Senior Honors Project
For many applications photoluminescence oxygen sensors are superior instruments compared to other commonly used techniques due to their use of a lumiphor’s emitted light intensity dependence on oxygen. Emitted light from a lumiphor in these sensors is quantitatively reduced by oxygen through quenching events caused by collisions of the lumiphor’s excited state with 3O2. The reduction in intensity upon exposure to oxygen is measured to determine ambient oxygen concentrations with great accuracy and precision. Though powerful instruments, photoluminescence oxygen sensors come with some problems including the use of expensive transition metal (Ru and Pt) lumiphors and polymer matrix supports prone to photochemical degradation that leave room for improvement. One possible solution is the use of neat crystalline Copper(I) lumiphors as the sensing material. Our goal is to explore the effects of phosphine ligands (POP=bis[2-(diphenylphosphino)phenyl]ether and Xantphos=4,5-bis(diphenylphosphino)-9,9-dimethlyxanthene) and their sulfide derivatives on the electrochemical and oxygen sensing properties of a series of [Cu(phosphine/phosphine sulfide)(dmp)]BF4 complexes. A variety of techniques were employed for structural analysis, characterization, and evaluation of sensors properties including 31P NMR, mass spectrometry, crystallography, UV-Vis spectroscopy, solid-state emission, and lifetime studies. The best characterized structure, [Cu(POPS)(dmp)]BF4, showed promise as an oxygen sensor with intense emission, significant, reproducible oxygen quenching, stability to air and light, and long lifetimes.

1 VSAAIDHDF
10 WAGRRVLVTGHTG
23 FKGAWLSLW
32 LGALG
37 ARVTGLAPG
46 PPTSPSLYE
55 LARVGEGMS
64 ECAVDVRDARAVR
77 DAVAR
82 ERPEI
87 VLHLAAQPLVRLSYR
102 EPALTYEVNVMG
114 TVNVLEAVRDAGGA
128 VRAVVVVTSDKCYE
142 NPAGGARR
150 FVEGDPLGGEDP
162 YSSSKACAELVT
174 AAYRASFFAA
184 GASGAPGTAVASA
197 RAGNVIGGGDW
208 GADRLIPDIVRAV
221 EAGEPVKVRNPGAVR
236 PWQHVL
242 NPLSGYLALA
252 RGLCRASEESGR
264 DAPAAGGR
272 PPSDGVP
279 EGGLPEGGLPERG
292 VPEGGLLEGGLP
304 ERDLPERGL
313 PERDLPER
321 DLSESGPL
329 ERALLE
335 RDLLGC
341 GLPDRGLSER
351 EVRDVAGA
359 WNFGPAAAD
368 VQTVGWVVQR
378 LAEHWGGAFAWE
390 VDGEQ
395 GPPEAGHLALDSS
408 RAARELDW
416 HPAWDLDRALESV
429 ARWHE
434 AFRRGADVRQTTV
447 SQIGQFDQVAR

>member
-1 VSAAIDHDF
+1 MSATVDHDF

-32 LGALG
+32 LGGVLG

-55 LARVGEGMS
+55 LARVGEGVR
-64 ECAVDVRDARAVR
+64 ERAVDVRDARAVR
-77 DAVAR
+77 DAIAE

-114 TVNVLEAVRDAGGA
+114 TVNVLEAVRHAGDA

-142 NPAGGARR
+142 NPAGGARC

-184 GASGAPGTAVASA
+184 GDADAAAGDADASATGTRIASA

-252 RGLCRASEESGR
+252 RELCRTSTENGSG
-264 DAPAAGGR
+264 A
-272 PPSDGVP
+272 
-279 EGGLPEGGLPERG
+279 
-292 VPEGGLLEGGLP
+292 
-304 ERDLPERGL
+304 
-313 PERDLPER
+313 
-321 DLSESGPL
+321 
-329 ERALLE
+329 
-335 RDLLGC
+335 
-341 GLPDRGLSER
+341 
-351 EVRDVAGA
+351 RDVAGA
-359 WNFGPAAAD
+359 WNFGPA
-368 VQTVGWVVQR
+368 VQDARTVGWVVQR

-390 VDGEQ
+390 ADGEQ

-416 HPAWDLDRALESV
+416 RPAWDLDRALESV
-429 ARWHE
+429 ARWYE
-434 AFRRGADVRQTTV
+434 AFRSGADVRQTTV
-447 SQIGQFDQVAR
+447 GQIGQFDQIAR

Walters, Mary K., "Phosphine Sulfide Copper (I) Complexes: Effects on Oxygen Sensing Ability" (2012). Antonian Scholars Honors Program. 16.